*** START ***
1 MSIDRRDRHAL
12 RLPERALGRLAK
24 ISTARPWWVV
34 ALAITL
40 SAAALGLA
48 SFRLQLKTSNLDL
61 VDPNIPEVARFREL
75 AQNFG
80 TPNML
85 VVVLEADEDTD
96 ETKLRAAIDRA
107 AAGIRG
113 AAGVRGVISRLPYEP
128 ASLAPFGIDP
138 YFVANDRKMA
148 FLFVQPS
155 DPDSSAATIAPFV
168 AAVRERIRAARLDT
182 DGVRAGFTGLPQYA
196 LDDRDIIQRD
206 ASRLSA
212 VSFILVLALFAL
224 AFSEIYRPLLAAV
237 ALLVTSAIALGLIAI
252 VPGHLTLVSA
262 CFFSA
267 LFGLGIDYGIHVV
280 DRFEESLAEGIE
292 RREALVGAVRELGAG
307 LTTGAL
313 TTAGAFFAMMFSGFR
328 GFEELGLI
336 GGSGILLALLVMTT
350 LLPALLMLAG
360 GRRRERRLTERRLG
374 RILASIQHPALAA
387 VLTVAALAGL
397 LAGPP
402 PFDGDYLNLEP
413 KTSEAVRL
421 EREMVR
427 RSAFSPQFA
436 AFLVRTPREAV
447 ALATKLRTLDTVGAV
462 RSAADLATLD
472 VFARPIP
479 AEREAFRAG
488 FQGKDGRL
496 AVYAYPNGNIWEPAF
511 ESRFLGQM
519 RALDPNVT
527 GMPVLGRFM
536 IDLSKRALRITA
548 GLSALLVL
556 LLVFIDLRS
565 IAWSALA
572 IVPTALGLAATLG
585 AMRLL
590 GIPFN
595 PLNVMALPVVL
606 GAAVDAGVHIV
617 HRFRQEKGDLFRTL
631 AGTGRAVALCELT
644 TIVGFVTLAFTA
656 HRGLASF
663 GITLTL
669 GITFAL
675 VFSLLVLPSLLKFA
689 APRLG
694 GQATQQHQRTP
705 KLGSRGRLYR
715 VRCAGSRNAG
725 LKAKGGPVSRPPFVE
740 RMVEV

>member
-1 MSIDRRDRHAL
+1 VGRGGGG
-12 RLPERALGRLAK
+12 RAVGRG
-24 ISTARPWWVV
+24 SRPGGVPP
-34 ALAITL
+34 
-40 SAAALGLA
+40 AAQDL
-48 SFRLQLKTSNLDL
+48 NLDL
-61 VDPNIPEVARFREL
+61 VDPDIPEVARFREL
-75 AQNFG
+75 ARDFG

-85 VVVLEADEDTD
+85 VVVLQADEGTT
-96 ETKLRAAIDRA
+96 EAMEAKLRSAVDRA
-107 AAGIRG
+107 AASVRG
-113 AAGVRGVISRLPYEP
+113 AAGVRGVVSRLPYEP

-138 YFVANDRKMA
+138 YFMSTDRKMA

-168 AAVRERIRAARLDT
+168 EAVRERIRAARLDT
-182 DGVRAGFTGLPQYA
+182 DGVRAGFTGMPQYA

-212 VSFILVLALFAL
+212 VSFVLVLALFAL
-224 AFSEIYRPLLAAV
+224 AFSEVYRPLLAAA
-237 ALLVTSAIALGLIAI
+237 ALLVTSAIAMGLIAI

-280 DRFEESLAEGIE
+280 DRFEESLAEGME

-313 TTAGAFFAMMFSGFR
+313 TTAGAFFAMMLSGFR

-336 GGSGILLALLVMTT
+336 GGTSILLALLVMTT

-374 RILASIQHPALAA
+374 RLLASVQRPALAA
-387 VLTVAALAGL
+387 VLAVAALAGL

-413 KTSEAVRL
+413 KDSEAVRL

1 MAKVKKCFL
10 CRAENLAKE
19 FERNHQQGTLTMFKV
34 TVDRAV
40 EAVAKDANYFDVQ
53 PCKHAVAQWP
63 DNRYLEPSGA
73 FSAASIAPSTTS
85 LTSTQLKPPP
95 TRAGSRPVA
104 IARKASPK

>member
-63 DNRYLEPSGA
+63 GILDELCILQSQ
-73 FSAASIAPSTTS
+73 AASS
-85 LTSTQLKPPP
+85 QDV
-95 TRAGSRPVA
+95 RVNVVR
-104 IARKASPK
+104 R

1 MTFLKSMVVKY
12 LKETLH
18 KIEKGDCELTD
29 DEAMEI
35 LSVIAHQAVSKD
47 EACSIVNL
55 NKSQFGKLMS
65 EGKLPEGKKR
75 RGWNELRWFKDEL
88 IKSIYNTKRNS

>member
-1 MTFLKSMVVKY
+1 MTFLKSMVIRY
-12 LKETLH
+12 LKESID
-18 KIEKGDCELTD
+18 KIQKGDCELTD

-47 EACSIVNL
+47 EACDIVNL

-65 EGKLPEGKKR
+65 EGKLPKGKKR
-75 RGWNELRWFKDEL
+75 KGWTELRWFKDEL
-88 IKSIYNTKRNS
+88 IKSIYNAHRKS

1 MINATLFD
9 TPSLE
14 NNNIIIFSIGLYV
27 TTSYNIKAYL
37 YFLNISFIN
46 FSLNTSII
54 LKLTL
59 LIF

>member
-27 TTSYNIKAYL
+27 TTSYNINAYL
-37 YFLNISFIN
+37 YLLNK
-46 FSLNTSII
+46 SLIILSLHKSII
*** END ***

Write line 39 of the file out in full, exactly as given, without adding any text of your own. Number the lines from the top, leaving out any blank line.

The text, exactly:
402 PFDGDYLNLEP